As Rome grew from a collection of settlements to a kingdom and then to a republic, the culture of Roman winemaking was increasingly influenced by the viticultural skills and techniques of the regions that were conquered and integrated into the Roman Empire, which once, was almost completely dry. The Greek settlements of southern Italy were completely under Roman control by 270 BC. The Etruscans, who had already established trade routes into Gaul, were completely conquered by the 1st century BC.
The Punic Wars with Carthage had a particularly marked effect on Roman viticulture. In addition to broadening the cultural horizons of the Roman citizenry, Carthaginians also introduced them to advanced viticultural techniques, in particular the work of Mago. When the libraries of Carthage were ransacked and burned, among the few Carthaginian works to survive were the 26 volumes of Mago's agricultural treatise, which was subsequently translated into Latin and Greek in 146 BC. Although his work did not survive to the modern era, it has been extensively quoted in the influential writings of Romans Pliny, Columella, Varro and Gargilius Martialis.
For most of Rome's winemaking history, Greek wine was the most highly prized, with domestic Roman wine commanding lower prices. The 2nd century BC saw the dawn the "golden age" of Roman winemaking and the development of grand cru vineyards (a type of early first growths in Rome). The famous vintage of 121 BC became known as the Opimian vintage, named for consul Lucius Opimius. Remarkable for its abundantharvest and the unusually high quality of wine produced, some of the vintage's best examples were being enjoyed over a century later.
Pliny the Elder wrote extensively about the first growths of Rome—most notably Falernian, Alban and Caecuban wines. Other first-growth vineyards included Rhaeticum and Hadrianum, along the Po river in what are now the modern-day regions of Lombardy and Venice respectively; Praetutium (not related to the modern Italian city of Teramo, historically known as Praetutium) along the Adriatic coast near the border of Emilia-Romagna and Marche; and Lunense in modern-day Tuscany. Around Rome itself were the estates of Alban, Sabinum, Tiburtinum, Setinum and Signinum. Southward to Naples were the estates of Caecuban, Falernian, Caulinum, Trebellicanum, Massicum, Gauranium, and Surrentinum. In Sicily was the first-growth estate of Mamertinum.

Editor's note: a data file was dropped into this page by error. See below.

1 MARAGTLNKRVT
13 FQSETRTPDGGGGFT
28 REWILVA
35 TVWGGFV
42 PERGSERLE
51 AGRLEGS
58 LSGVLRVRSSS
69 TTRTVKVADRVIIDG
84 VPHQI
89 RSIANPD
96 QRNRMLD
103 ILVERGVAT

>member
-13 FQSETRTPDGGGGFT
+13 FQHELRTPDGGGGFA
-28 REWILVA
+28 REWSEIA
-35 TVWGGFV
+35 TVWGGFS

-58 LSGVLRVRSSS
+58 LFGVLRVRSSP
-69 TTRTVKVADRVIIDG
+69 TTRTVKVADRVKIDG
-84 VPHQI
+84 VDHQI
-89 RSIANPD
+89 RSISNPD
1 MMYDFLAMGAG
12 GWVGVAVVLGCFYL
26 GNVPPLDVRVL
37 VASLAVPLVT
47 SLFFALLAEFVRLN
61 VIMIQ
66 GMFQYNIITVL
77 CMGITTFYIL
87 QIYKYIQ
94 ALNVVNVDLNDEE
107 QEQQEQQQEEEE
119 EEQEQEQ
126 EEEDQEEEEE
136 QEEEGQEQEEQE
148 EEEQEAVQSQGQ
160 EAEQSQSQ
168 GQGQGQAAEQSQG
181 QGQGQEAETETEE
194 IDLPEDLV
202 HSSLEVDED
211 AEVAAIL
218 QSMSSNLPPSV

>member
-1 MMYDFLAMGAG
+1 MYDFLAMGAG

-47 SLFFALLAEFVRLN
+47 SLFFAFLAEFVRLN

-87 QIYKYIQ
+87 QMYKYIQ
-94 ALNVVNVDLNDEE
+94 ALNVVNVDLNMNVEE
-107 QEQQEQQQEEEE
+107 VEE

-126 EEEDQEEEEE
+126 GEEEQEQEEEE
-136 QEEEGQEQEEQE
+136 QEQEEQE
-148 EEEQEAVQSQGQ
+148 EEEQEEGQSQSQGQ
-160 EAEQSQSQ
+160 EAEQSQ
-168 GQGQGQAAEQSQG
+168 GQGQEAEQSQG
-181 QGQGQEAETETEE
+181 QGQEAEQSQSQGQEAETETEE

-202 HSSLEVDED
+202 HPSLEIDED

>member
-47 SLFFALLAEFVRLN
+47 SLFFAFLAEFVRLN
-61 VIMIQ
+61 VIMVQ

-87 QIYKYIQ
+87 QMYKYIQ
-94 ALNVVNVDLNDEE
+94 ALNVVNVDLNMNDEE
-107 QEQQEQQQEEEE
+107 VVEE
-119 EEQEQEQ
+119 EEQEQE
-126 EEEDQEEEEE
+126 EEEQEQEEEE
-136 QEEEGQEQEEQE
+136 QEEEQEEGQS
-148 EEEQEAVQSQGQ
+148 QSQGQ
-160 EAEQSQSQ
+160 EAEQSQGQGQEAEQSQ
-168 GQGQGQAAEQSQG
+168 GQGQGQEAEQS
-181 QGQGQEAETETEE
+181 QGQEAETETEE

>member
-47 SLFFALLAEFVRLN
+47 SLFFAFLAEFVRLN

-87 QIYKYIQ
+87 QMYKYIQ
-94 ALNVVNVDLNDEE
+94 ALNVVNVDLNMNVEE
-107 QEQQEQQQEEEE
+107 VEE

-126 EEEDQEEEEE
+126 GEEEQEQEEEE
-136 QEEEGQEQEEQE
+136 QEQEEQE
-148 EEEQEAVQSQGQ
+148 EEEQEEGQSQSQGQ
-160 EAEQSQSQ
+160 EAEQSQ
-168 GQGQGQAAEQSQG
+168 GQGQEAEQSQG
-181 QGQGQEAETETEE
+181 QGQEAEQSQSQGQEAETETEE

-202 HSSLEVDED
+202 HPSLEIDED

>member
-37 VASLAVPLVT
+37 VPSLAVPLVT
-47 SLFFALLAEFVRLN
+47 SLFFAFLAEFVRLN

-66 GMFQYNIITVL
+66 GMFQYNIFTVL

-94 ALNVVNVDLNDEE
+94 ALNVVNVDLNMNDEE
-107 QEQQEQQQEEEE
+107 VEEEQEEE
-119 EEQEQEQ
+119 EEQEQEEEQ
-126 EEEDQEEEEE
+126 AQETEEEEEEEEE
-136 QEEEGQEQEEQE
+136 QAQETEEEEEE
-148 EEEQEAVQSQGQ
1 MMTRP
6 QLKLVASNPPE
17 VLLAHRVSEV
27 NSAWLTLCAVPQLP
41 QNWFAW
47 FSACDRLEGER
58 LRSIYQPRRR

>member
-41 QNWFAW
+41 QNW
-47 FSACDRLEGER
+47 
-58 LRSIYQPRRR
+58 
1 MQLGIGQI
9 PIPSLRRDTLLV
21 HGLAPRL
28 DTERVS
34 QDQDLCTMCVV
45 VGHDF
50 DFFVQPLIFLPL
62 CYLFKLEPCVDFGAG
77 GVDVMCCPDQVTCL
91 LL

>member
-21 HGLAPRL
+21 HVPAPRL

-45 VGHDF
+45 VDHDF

At this high point in the empire's history of wine, it was estimated that Rome was consuming over 180 million litres (47 million US gallons) of wine annually, about a bottle of wine each day for every citizen.
One of the most important wine centres of the Roman world was the city of Pompeii, located south of Naples. The area was home to a vast expanse of vineyards, serving as an important trading city with Roman provinces abroad and the principal source of wine for the city of Rome.
The Pompeians themselves developed a widespread reputation for their wine-drinking capacity. The prevalent worship of Bacchus, the god of wine, left depictions of the god on frescoes and archaeological fragments throughout the region. Amphoras stamped with the emblems of Pompeian merchants have been found across the modern-day remnants of the Roman empire, includingBordeaux, Narbonne, Toulouse and Spain. Evidence in the form of counterfeit stamps on amphoras of non-Pompeian wine suggests that its popularity and notoriety may have given rise to early wine fraud.